Marius Șcuta, National Director Head of Office Department and Tenant Representation JLL Romania: "This is a business where in order to attract talent, companies need to improve their way of doing business, including the office spaces where they operate"

On average, each companies that moved its offices for the first time into a modern office building contracted 2,200 square meters, more than the average of the total demand, of 1,166 square meters. "The growing interest of these companies in modern office space can be explained by the fact that either the spaces they occupied previously no longer respond to their requirements, or because most of them expanded their business and needed more spaces. In addition, there are cases when companies consolidate their activities from several small buildings into one modern project. In addition, as we observe, more and more companies are having difficulty finding and retaining employees, and the work environment has become an important tool in recruiting employees", comments Mădălina Marinescu, consultant Office Department JLL Romania.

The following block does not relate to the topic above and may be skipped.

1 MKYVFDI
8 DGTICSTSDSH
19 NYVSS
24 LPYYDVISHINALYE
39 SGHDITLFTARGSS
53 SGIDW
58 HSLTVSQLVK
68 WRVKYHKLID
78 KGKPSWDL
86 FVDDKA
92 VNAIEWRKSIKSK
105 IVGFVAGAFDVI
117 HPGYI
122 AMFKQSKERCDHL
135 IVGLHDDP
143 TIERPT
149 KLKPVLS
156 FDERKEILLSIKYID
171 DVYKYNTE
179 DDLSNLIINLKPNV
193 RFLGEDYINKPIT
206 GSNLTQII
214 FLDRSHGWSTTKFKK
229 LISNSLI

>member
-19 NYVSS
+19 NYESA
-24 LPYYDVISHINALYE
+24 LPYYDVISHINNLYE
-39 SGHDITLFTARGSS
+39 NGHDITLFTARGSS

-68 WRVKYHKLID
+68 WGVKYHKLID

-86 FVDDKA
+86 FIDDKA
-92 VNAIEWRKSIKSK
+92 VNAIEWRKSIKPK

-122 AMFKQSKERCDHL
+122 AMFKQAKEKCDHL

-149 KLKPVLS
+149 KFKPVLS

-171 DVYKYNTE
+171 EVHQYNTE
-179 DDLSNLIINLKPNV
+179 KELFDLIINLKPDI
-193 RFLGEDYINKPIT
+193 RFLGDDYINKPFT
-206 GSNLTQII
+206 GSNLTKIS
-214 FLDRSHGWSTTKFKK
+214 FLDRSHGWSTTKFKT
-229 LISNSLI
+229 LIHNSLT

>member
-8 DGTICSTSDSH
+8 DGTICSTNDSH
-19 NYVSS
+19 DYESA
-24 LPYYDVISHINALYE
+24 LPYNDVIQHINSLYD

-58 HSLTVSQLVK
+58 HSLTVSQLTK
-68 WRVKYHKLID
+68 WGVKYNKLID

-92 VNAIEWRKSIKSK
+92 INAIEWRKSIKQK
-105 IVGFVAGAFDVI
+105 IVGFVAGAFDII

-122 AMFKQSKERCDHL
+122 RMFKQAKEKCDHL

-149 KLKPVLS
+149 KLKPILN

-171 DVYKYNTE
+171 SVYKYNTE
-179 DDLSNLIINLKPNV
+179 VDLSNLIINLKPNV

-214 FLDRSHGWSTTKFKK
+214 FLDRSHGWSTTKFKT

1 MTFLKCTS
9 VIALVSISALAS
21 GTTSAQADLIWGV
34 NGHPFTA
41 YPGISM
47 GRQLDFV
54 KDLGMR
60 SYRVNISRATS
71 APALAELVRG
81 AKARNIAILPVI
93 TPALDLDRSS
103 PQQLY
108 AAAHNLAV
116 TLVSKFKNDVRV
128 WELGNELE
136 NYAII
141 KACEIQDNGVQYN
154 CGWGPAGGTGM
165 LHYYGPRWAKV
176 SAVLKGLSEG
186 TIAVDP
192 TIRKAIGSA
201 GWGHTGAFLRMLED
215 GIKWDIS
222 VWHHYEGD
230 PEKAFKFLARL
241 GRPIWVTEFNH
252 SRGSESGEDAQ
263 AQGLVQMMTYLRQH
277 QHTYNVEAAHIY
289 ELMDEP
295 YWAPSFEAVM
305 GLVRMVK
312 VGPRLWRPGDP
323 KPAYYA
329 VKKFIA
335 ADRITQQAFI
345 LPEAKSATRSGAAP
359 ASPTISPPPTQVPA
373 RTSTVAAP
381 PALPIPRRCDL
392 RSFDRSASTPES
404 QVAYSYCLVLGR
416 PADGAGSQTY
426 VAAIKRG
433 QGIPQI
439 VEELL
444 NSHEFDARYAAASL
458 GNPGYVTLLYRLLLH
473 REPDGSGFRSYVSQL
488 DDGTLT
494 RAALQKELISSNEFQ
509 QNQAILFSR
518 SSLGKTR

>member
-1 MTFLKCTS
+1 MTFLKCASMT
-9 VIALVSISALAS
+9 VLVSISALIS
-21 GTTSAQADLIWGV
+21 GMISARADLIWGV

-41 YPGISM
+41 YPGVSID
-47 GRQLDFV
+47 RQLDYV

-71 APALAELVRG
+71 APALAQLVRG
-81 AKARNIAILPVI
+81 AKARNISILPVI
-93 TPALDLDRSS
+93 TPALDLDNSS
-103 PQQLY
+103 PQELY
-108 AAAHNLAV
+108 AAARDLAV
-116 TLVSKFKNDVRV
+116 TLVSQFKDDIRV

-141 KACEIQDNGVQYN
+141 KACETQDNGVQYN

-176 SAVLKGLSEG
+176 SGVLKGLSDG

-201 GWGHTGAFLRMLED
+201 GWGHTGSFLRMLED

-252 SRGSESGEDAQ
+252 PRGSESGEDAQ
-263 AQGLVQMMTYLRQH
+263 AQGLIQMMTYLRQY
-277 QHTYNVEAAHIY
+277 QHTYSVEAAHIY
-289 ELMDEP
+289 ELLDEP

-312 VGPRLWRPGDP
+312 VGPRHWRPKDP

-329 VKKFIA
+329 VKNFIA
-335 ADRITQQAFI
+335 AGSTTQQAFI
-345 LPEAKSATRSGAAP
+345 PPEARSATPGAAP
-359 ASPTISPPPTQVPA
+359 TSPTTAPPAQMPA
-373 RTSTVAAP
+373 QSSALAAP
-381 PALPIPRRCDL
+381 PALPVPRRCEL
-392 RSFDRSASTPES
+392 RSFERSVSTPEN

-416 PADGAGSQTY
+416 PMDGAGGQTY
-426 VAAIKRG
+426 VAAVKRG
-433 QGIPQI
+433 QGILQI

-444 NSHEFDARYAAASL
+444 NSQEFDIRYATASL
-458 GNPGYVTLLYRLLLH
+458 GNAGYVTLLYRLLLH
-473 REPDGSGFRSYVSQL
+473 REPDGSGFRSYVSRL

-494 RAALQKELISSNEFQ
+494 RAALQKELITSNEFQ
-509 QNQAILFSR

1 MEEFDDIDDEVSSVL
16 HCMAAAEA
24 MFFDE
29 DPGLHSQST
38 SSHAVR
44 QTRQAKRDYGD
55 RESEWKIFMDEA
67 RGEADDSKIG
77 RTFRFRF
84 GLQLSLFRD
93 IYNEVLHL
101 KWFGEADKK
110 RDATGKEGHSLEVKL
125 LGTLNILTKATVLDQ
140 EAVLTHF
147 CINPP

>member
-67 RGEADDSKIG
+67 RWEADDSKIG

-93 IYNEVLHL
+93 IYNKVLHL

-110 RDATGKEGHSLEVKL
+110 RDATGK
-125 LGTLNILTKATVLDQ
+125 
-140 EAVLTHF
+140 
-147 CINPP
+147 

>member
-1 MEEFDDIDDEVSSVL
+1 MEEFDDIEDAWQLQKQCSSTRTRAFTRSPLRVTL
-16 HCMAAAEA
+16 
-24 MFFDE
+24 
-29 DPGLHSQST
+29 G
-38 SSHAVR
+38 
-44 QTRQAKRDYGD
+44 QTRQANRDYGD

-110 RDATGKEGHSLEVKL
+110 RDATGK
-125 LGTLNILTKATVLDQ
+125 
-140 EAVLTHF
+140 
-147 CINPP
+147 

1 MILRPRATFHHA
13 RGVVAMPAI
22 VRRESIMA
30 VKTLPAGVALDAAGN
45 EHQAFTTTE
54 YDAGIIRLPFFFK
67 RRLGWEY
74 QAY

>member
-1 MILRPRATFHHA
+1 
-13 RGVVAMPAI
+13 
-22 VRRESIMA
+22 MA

Four in ten Romanian millennials want to work in corporations, a Deloitte study shows. More than four in ten (43.5 per cent) young Romanian university graduates want to work in a big corporation and only 17.3 per cent want to become entrepreneurs, according to Deloitte ‘First Steps into the Labour Market' 2018 report. The study describes the views on work, life and education of more than 5,700 students and recent graduates from leading universities in 14 countries across the region. Only 15.6 per cent of Romanian millennials think that university graduates in the country are well prepared for professional work. However, 75 per cent of the Romanian students wish to continue their education to a post-graduate level, compared to 39 per cent across Central and Eastern Europe.